Tenancy by entireties property has be acquired property while both spouses are married. That does not mean that property first purchased by a single person cannot become entireties property after the person is married.
A male caller told me he has divorced and now subsequently remarried. He and his first wife owned a valuable piece of land jointly during their married, and he acquired the land in his own name in the divorce. He wanted to know if he and his new wife could own the land tenants by the entireties even though they both did not acquire the land during their current marriage.
Yes they can. If the husband quit claim deeds the land to he and his wife jointly they will have acquired their joint interest during their marriage. It used to be that the husband had to first convey the property to an independent third party and then have the third party deed the property to the married couple. The law changed and this “straw man” conveyance is not required.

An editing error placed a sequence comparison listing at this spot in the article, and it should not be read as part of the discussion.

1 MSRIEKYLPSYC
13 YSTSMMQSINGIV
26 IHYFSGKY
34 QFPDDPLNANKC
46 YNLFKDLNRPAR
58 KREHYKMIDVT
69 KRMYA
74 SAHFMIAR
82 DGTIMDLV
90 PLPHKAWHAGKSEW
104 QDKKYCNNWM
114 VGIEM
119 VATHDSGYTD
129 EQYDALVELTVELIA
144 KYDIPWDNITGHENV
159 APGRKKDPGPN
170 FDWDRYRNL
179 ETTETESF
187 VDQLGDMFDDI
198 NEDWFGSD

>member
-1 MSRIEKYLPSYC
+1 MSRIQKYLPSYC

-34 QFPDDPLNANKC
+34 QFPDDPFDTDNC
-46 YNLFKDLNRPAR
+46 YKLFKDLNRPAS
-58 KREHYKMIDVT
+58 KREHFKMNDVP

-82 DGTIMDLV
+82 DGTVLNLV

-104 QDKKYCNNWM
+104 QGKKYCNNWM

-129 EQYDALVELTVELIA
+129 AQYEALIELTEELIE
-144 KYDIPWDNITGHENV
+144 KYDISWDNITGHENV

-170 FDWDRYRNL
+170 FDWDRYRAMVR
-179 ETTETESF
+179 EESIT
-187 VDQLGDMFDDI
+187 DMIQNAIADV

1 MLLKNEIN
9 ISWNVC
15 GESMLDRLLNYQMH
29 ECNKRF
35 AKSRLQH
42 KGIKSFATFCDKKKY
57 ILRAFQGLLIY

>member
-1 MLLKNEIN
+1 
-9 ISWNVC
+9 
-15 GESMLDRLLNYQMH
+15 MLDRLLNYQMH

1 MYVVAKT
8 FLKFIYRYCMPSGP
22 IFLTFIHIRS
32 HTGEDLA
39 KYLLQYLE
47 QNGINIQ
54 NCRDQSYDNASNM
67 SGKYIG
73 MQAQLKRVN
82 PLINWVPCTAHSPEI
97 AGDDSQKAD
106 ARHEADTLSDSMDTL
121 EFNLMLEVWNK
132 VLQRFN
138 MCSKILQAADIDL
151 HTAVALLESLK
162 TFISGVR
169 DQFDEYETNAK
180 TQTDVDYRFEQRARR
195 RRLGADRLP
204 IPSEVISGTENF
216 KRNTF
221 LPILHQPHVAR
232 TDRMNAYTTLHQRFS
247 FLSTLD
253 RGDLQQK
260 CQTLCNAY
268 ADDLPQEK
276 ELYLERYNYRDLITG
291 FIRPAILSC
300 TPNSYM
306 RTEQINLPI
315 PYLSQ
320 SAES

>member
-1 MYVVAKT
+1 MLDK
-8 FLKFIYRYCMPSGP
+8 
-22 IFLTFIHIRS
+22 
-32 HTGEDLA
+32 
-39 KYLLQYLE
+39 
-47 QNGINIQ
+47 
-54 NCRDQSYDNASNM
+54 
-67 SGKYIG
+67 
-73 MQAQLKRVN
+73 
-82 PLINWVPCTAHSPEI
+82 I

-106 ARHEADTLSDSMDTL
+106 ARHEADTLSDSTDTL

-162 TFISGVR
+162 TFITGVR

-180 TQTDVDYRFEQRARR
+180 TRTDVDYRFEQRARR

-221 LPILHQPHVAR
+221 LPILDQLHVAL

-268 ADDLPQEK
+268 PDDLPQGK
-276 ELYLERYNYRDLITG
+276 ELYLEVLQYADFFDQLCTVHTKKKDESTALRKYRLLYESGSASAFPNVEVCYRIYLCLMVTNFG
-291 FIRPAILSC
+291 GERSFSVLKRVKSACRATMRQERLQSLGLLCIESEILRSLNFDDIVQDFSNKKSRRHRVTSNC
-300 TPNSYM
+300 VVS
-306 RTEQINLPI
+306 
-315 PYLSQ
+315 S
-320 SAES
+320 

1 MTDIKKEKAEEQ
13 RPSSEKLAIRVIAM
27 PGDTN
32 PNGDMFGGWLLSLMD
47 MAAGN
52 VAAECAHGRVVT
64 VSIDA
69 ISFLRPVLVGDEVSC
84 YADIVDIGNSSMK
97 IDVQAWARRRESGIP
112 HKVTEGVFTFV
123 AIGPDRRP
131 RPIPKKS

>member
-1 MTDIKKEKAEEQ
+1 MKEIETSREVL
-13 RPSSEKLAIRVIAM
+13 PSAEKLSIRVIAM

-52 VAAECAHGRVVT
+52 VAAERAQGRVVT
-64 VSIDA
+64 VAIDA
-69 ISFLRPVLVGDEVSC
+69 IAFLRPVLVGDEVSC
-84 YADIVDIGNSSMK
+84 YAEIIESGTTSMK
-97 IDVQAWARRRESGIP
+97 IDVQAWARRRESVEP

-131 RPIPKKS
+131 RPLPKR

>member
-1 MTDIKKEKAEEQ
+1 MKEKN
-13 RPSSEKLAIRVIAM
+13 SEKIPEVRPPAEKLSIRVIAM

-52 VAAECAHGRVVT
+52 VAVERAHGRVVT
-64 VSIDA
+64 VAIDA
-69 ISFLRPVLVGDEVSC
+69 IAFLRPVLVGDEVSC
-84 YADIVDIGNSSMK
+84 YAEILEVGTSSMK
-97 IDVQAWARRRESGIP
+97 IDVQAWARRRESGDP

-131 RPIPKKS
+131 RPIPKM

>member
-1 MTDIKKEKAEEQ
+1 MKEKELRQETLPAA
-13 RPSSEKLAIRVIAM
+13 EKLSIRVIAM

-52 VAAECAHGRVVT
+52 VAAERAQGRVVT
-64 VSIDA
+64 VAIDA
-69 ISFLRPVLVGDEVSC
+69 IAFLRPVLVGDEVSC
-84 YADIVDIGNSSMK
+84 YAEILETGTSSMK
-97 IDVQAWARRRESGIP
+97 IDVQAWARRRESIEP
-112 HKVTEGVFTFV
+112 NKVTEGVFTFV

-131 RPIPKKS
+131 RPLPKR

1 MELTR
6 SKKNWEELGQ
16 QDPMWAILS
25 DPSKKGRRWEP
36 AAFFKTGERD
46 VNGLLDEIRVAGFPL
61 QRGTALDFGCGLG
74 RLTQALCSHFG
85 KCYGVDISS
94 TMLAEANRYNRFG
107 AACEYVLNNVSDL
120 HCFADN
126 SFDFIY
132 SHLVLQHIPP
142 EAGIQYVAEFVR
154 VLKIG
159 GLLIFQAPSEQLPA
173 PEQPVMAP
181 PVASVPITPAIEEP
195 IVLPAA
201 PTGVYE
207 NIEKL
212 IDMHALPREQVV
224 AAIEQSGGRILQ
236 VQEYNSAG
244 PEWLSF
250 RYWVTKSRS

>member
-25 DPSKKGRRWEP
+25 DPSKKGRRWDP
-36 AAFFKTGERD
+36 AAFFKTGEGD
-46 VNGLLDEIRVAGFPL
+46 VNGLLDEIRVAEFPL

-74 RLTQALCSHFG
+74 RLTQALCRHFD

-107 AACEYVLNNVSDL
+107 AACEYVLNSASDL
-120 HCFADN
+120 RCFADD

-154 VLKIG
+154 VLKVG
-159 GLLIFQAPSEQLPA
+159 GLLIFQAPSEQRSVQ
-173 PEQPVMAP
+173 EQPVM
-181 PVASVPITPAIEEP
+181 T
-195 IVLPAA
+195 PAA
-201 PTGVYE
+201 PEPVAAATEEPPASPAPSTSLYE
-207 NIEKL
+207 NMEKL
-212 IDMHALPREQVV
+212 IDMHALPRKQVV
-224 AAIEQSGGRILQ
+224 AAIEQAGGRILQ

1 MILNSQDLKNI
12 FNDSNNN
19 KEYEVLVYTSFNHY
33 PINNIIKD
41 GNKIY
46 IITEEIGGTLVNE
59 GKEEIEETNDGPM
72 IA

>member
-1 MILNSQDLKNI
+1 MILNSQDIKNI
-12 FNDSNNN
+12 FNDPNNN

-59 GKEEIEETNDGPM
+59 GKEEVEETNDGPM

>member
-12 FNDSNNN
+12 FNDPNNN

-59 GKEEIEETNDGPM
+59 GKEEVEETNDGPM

There is a fraudulent transfer issue to the extent the caller has potential creditors (and he said he does). The deed from the caller to he and his wife is a transfer of his interest in a non-exempt asset his wife which is reversible to the extent the conveyance is intended to avoid creditors.
About the Author
Jon Alper is an expert in asset protection planning for individuals and small businesses.
Sign up for the latest information.
Get regular updates from our blog, where we discuss asset protection techniques and answer common questions.
Looking for help?
Schedule a phone or Zoom consultation to review your specific situation. We help clients throughout the state of Florida.